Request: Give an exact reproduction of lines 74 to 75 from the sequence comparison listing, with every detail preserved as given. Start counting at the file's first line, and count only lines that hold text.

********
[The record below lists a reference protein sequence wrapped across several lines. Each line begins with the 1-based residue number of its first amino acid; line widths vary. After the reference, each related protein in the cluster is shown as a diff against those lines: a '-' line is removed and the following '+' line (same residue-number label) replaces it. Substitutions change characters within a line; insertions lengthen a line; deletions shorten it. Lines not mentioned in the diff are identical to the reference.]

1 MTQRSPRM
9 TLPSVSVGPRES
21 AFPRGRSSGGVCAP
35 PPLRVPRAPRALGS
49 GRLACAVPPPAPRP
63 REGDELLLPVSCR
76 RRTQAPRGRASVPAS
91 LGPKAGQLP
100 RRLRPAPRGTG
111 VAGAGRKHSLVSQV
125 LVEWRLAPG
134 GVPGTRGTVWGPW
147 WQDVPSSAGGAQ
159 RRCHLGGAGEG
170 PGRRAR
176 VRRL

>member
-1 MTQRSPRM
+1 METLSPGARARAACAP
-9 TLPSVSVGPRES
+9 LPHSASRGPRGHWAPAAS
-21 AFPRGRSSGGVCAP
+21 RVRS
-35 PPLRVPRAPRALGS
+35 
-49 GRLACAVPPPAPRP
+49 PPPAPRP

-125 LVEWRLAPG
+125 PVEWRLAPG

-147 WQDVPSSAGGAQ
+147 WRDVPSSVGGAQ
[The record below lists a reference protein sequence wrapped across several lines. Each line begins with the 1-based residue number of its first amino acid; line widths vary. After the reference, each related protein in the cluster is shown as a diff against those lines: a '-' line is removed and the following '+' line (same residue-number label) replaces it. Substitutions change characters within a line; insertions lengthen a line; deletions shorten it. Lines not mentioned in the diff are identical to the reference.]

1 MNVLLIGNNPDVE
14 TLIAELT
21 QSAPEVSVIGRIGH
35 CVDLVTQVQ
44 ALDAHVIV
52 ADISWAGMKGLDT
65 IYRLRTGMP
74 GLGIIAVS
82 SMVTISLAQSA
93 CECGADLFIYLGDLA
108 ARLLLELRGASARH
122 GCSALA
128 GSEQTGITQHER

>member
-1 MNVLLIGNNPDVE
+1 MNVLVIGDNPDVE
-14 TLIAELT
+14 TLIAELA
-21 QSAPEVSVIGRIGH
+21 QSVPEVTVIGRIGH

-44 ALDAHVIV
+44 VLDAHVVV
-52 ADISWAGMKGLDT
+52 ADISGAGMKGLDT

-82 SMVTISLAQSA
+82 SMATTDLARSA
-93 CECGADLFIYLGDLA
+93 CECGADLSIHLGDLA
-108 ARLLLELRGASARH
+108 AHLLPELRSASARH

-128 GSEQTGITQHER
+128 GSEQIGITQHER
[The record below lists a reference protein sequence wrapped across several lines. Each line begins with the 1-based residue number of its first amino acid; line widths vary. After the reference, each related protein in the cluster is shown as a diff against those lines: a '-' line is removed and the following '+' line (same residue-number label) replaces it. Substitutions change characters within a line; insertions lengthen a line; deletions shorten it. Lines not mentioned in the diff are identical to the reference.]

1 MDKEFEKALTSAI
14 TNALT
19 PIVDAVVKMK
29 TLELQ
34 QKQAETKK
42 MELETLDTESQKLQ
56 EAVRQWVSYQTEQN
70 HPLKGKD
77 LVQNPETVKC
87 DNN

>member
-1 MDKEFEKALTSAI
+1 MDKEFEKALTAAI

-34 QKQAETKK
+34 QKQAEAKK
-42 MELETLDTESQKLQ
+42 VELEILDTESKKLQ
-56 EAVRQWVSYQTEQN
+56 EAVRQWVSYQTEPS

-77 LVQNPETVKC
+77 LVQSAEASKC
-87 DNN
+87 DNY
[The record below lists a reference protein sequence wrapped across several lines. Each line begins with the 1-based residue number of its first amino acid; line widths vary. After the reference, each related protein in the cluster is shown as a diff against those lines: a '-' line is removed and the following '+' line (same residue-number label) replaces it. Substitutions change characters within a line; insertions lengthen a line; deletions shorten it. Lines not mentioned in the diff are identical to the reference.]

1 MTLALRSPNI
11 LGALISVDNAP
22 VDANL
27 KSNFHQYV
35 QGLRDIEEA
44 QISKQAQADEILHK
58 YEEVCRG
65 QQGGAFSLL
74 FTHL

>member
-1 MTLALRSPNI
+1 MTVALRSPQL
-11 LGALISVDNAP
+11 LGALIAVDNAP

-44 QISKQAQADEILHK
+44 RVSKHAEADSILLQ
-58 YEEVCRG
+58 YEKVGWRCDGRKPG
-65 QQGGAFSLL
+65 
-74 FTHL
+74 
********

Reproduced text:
70 HPLKGKD
77 LVQNPETVKC